Genuine natives were judiciously employed and there is a wealth of atmospheric detail. The picture bristles with action and should prove an interesting programic feature.
In the March 18, 1916 issue of The Moving Picture World, Margaret MacDonald states - [18]
Especially apropos of the times is the five-reel production which claims to turn the limelight of truth on the condition of the Yaqui Indian, who has been not alone dispossessed of his lands by maltreated by the wealthy Mexican landowner.

The Production is a well-constructed one and will be enjoyed for its sincerity and artistic qualities.

In the March 16, 1916 issue of the Motion Picture News, a quote from the Toronto World - [19]
"The Yaqui" is a fine photoplay of great timeliness as reflecting conditions and methods of warfare across the Mexican border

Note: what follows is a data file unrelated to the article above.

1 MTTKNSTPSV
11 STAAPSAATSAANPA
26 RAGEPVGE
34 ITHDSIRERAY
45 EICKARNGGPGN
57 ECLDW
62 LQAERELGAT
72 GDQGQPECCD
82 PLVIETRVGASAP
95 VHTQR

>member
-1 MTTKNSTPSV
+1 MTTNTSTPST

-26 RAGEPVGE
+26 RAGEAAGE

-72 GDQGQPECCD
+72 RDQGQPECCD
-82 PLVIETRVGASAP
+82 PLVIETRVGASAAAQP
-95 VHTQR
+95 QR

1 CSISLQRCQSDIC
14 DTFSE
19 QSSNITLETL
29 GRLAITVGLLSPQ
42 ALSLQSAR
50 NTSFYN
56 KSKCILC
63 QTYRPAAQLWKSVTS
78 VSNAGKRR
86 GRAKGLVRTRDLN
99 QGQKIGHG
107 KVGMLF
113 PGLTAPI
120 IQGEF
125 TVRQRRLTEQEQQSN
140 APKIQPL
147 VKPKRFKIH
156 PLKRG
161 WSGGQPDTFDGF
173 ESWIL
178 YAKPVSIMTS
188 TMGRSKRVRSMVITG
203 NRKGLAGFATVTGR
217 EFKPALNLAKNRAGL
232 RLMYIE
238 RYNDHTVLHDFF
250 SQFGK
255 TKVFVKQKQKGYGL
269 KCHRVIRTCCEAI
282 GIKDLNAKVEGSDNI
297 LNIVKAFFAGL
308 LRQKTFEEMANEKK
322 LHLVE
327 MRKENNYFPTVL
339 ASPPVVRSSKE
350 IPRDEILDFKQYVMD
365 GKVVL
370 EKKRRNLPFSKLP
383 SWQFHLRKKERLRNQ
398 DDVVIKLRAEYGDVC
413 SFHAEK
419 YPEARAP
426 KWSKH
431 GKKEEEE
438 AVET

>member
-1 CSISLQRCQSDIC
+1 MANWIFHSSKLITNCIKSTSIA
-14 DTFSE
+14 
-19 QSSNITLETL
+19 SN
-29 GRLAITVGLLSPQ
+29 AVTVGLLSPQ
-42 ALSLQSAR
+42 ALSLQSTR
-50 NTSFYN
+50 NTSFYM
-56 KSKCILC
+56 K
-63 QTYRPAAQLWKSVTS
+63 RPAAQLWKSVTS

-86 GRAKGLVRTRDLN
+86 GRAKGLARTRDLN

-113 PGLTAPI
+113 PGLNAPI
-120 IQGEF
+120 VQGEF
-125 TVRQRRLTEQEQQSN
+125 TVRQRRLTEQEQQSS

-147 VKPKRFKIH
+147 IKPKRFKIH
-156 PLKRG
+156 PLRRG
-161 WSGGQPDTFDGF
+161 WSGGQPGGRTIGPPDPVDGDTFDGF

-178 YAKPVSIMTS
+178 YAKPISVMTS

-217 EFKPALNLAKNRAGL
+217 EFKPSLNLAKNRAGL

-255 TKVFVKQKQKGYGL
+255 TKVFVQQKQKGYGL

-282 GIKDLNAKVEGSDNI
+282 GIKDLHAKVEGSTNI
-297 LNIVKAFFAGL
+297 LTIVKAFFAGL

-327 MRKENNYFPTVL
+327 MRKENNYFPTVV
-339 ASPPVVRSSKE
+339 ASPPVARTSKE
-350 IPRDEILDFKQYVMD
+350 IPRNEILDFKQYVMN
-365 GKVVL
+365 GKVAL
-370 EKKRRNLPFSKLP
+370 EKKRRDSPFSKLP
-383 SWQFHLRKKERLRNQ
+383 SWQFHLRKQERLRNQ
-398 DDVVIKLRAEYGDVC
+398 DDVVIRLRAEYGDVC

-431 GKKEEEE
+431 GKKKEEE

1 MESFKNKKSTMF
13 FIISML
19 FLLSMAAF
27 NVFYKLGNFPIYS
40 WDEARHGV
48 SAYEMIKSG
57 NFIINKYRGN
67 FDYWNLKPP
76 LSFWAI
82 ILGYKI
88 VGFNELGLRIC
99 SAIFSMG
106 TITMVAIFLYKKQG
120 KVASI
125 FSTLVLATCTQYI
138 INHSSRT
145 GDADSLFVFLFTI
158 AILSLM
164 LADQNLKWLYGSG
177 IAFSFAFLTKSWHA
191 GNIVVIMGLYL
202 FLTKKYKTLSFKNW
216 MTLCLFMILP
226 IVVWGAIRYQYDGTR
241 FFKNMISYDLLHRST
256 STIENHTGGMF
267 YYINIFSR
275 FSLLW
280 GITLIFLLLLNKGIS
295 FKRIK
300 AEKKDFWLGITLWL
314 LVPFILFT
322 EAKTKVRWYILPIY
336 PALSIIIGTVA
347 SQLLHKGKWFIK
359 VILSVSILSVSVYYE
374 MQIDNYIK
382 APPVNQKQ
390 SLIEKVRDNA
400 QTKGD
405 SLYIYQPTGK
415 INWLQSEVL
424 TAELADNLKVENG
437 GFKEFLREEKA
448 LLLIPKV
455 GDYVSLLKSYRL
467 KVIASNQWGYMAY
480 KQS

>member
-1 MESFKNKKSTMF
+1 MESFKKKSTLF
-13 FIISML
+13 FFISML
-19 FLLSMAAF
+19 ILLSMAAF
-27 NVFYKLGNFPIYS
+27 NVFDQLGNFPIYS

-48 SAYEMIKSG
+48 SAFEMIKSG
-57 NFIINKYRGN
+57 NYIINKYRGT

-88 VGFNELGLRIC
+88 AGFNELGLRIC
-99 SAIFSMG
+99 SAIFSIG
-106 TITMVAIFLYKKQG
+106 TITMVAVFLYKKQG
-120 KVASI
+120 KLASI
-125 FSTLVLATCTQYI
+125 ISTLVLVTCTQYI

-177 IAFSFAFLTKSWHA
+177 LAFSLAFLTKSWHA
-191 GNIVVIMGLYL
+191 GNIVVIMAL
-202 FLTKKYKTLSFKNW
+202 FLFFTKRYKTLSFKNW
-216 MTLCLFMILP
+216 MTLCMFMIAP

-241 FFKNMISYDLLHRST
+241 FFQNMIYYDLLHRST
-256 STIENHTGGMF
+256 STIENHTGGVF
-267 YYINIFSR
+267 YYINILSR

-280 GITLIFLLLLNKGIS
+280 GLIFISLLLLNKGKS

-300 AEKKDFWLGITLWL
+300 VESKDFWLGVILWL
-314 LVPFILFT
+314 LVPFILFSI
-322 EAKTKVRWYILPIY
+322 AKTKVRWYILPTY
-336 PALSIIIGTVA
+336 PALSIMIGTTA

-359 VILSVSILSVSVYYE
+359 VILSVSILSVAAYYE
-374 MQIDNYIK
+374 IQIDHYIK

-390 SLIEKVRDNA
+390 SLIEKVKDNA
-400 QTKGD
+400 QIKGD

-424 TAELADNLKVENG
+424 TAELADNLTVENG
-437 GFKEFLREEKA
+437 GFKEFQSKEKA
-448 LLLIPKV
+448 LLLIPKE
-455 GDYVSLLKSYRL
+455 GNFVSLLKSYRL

Preservation status

A report published by the United States Library of Congress in September 2013 states that 70 percent of all American silent feature films are lost.[20] According to the Library of Congress website, this film has a current status of “No holdings located in archives,” thus it is presumed all copies of this film are lost.[21]

See also

I. G. Edmonds (1977). Big U: Universal in the silent days. A. S. Barnes, Incorporated. ISBN 978-0-498-01809-1.

Clive Hirschhorn (2000). The Universal Story. Hamlyn. ISBN 978-0-600-59736-0.

References

  1. Printzlau, Olga (October 21, 1916). "Motion Picture Studio Directory and Trade Annual 1916". Motion Picture News. New York, Motion Picture News, Inc. Retrieved May 25, 2019.
  2. Dane Coolidge (November 2001). Man from Wyoming. Dorchester Publishing Company, Incorporated. ISBN 978-0-8439-4938-4.
  3. "The Yaqui". catalog.afi.com.
  4. "The Yaqui". www.tcm.com.